Oral tradition tells us that Wilmore II married a woman named Priscilla Harris. Her father was supposed to have been Cherokee, and her mother was a servant on the Calm's plantation in Maryland. The mother's nationality was not known. This oral tradition is supported by its publication in the April 16, 1936 edition of the Mountain Democrat. The article was entitled Garrett County History of Pioneer Families by Charles Hoye. Wilmore's other son James was supposed to have married the daughter of an Indian scout of Cherokee descent. This is written in the Males of Barbour County, West Virginia by Bernard Victor Mayhle. These marriages account for the sudden change in the racial classification of the Male family. In 1899, a Smithsonian anthropologist by the name of James Mooney sent out a questionnaire to physicians in communities in Maryland, Delaware and North Carolina concerning various topics having to do with Indians and Indian remains. These results are still in the archives of the Bureau of American Ethnology in Washington, D.C. The findings show that there were three or four families going by the name of Male or Mail in the extreme western part of Maryland near Oakland and Deer Park who had traditionally migrated from Hampshire County, Virginia, a few generations before William Gilbert says in his article, "Mixed Bloods of the Upper Monongahela Valley, West Virginia," "It is likely, that from these much smaller pockets of Indians remnants the recruits were drawn together sometime during the nineteenth century to form the nucleus of the larger present day settlement of Guineas in Barbour and Taylor Counties, West Virginia." This was written in 1956. This is the most common name [Male--ed.] f ound in our people.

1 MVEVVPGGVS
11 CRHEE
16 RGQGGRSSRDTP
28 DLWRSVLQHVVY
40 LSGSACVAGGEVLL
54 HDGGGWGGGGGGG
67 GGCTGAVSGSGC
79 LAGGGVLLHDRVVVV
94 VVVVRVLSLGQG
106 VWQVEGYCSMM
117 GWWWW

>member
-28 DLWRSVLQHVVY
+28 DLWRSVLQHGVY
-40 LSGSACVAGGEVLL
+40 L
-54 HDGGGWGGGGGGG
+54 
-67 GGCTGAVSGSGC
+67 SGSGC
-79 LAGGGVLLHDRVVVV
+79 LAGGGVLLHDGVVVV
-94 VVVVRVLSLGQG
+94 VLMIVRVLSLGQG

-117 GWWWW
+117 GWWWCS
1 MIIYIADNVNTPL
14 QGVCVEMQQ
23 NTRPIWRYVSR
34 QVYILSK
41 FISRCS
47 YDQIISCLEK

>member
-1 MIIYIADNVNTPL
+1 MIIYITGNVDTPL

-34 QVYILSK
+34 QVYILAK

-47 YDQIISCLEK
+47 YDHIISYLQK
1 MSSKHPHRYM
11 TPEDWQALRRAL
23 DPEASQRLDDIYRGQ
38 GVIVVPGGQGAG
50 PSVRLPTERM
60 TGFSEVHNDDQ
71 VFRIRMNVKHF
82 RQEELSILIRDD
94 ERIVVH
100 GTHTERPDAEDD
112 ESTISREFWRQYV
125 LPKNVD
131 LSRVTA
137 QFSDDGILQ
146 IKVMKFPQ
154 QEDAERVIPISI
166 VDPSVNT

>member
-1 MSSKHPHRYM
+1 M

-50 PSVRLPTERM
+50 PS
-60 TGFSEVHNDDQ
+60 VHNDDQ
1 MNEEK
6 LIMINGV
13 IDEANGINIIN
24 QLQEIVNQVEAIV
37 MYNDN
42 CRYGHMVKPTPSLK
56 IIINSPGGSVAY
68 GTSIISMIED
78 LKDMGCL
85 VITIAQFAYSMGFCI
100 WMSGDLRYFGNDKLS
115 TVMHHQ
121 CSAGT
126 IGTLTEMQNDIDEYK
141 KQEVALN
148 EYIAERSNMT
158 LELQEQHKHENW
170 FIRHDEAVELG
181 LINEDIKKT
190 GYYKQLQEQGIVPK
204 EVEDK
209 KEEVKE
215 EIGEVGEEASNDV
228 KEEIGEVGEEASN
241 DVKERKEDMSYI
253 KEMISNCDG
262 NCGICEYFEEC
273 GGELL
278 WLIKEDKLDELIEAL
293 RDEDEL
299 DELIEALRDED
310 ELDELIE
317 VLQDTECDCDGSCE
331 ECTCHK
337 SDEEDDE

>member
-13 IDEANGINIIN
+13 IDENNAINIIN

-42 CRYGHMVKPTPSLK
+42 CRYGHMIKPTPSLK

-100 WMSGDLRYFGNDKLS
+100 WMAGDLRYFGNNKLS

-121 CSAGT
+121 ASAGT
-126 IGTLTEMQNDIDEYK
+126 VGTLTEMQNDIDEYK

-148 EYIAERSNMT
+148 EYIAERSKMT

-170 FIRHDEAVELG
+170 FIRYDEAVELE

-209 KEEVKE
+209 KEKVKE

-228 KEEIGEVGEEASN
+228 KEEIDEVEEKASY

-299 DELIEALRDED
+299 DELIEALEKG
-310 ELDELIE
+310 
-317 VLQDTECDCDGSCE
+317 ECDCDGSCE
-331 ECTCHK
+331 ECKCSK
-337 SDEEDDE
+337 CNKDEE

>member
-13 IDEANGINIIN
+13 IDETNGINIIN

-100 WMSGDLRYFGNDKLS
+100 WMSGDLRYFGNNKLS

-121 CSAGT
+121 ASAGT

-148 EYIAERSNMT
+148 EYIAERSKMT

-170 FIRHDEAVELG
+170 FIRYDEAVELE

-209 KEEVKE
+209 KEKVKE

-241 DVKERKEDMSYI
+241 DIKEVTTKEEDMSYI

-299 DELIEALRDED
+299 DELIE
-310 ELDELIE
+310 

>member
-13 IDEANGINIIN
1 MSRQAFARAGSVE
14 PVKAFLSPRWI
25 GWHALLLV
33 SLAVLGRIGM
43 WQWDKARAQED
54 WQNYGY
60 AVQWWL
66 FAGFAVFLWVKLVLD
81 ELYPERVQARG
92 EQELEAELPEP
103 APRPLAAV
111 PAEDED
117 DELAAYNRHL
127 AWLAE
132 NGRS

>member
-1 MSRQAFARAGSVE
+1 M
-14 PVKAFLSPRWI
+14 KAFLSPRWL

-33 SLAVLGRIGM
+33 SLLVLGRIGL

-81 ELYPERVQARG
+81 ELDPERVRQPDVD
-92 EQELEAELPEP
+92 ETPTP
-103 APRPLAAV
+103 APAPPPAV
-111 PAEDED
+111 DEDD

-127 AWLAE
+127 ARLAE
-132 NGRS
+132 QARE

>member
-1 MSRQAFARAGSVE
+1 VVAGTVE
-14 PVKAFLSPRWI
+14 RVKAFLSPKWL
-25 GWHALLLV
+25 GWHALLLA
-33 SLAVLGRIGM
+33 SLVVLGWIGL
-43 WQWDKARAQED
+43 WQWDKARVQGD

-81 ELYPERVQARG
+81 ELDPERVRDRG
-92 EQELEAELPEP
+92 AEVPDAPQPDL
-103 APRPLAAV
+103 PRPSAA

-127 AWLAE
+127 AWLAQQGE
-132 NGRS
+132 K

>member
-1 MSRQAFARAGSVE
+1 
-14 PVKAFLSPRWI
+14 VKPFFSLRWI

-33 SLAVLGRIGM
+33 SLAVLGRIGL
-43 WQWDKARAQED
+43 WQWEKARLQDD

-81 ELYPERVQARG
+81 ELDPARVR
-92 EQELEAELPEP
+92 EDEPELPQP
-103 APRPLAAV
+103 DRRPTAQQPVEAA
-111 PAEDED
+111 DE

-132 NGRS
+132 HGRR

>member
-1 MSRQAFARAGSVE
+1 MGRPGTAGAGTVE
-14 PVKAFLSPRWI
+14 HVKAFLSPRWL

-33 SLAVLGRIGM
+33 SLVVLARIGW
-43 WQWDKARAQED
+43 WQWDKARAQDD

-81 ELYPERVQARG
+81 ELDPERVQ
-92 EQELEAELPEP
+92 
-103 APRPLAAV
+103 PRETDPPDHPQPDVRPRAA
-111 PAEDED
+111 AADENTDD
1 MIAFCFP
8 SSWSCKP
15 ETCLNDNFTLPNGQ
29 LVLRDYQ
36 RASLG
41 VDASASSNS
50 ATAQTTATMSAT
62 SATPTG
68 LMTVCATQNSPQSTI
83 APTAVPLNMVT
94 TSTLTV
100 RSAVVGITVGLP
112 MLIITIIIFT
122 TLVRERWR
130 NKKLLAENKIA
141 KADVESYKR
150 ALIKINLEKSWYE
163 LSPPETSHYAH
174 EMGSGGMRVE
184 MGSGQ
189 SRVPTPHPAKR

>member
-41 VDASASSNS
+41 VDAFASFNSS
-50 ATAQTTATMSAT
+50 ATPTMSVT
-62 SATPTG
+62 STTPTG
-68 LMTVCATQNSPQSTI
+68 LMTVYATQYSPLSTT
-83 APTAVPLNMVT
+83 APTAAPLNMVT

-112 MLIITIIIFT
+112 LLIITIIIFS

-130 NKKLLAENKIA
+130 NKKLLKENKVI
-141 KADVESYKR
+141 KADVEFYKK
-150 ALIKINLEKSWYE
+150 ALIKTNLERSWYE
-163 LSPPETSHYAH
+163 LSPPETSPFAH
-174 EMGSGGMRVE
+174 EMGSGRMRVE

I saac Kennedy or Cannady was born in Maryland in 1760. He married Mary Runner. Isaac is the father of the Kennedy line of the Guineas. His son was born in Hampshire County, Virginia in 1800. His wife was Elizabeth Male. We share the two variations of this name with the Chickahomini of Virginia and the Melungeons. The Kennedys or Cannadys migrated with the Males to Barbour and Taylor counties.

Joanne has already told the oral tradition of Sam Norris and Pretty Hair. They were already in the Barbour County area when the Males and Kennedys arrived. Records show that the Cherokees were traveling through that part of western Virginia during the time that Sam's father was captured by William Norris. The Horn Papers by W. T. Horn, show that William Penn transferred the Delaware to the territory, bounding the western branches of the middle reaches of Monongahela River in 1696. This included Green County, Pennsylvania, parts of Washington and Fayette Counties, and nearby territory in what is now West Virginia. This would now be in Monongalia County, in the vicinity of Morgantown. The puzzle is starting to fit together.

Gustavis Croston, the father of the Croston line in Barbour and Taylor Counties, was born in 1757 in Hampshire County. He along with Wilmore Male, Sr., and Henry Dorton or Dalton, served in the Revolutionary War. It was said that Croston was a spy. We don't know whom he married. Some of the Crostons were called Leather Heads and others were known as Black Dutch. If anyone knows what these two terms mean, I would appreciate the information. Two of his children married Male's and migrated to Barbour and Taylor Counties.